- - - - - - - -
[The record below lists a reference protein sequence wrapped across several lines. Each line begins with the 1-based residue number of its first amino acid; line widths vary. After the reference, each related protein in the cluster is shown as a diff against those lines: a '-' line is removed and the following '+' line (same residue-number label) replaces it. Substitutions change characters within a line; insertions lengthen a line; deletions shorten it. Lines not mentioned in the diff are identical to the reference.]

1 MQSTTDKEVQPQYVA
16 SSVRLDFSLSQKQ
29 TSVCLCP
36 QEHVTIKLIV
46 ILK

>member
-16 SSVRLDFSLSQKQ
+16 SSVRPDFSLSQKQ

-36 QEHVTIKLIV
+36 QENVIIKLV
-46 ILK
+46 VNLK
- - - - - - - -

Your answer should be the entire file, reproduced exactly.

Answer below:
[The record below lists a reference protein sequence wrapped across several lines. Each line begins with the 1-based residue number of its first amino acid; line widths vary. After the reference, each related protein in the cluster is shown as a diff against those lines: a '-' line is removed and the following '+' line (same residue-number label) replaces it. Substitutions change characters within a line; insertions lengthen a line; deletions shorten it. Lines not mentioned in the diff are identical to the reference.]

1 MQSTTDKEVQPQYVA
16 SSVRLDFSLSQKQ
29 TSVCLCP
36 QEHVTIKLIV
46 ILK

>member
-16 SSVRLDFSLSQKQ
+16 SSVRPDFSLSQKQ

-36 QEHVTIKLIV
+36 QENVIIKLV
-46 ILK
+46 VNLK